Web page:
Govt To Amend Foreign Trade Act To Prevent Undue Surge In Imports

New Delhi, Sept 24: | Updated: Sep 25 2003, 05:30am hrs
India is finalising comprehensive amendments to the Foreign Trade (Development and Regulation) Act, 1992 (FTDR) for taking safeguard action to prevent any sudden surge in imports, thereby protecting the domestic industry. Among others, these amendments will seek to impose duties or quantitative restrictions temporarily under Article XIX of General Agreement on Tariffs and Trade (GATT) and the Agreement on Safeguards. A Bill incorporating these modifications recommended by a Parliamentary committee is expected to be introduced in the coming session.

Officials explain that the new FTDR Act is getting ready, though there has been no surge in imports of 300 sensitive tariff lines (or items), barring edible oil, in the past few months, following removal of quantitative restrictions (QRs).

They also want to drive home the point that the governments policy has so far been oriented towards protecting the domestic industry only. What about consumers who should also get products of quality at reasonable prices, commerce ministry officials ask.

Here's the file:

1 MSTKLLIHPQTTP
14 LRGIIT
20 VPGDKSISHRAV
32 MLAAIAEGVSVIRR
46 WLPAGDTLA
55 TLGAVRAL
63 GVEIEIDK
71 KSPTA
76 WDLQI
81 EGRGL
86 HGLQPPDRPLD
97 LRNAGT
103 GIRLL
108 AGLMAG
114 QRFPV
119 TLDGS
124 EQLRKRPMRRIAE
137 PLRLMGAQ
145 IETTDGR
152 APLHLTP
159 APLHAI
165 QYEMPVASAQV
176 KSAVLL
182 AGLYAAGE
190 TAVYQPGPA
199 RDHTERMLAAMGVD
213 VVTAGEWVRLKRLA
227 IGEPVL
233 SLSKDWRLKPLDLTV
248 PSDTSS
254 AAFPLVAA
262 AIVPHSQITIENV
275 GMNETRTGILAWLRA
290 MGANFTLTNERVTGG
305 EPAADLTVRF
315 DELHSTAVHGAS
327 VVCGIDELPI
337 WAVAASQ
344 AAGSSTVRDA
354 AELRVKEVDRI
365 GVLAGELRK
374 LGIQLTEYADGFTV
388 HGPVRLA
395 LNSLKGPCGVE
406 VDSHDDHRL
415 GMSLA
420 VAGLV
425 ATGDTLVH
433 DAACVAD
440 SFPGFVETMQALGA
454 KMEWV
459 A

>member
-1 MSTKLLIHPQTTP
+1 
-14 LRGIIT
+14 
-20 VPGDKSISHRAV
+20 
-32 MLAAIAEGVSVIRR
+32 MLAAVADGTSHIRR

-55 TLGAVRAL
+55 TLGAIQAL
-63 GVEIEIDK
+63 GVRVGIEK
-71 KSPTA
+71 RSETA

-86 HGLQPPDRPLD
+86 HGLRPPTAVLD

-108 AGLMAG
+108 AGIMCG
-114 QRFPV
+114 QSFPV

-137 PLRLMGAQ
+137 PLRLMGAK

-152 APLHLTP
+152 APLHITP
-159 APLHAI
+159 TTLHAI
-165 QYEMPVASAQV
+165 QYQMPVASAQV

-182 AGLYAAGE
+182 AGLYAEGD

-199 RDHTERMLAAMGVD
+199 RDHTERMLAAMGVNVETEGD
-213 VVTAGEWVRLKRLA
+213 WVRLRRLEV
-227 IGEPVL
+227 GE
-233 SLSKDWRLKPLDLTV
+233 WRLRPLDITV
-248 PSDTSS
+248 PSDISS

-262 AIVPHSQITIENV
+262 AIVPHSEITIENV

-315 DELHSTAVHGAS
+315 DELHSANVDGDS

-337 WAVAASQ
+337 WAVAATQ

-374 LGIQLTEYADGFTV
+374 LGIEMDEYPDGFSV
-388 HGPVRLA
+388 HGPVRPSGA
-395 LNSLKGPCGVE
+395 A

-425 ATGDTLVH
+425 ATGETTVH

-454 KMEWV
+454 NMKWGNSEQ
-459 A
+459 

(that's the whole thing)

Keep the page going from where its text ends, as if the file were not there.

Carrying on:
Further, while imports of edible oil are allowed to improve domestic supplies and keep prices in check, those of oilseed are not being allowed under the current policy. The former will only result in creating jobs in the supplying countries. On the other hand, the second measure, if permitted, will not only improve the refining capacity at home now remaining largely under-utilised but will also lead to more employment at home, officials opine.

India had been autonomously removing import controls since 1980s when a fresh list of items was allowed to be imported under the open general licence (OGL) policy every year. This process gathered momentum during 1991-96. QRs on as many as 6,161 tariff lines were removed on March 31, 1996. Since then, QRs on 1905 tariff lines or imports were dismantled till the beginning of 1999-00. Lifting of QRs on another 714 tariff lines from April 1, 2000 and on 715 tariff lines from April 1, 2001 was part of the on-going import liberalisation, officials pointed out.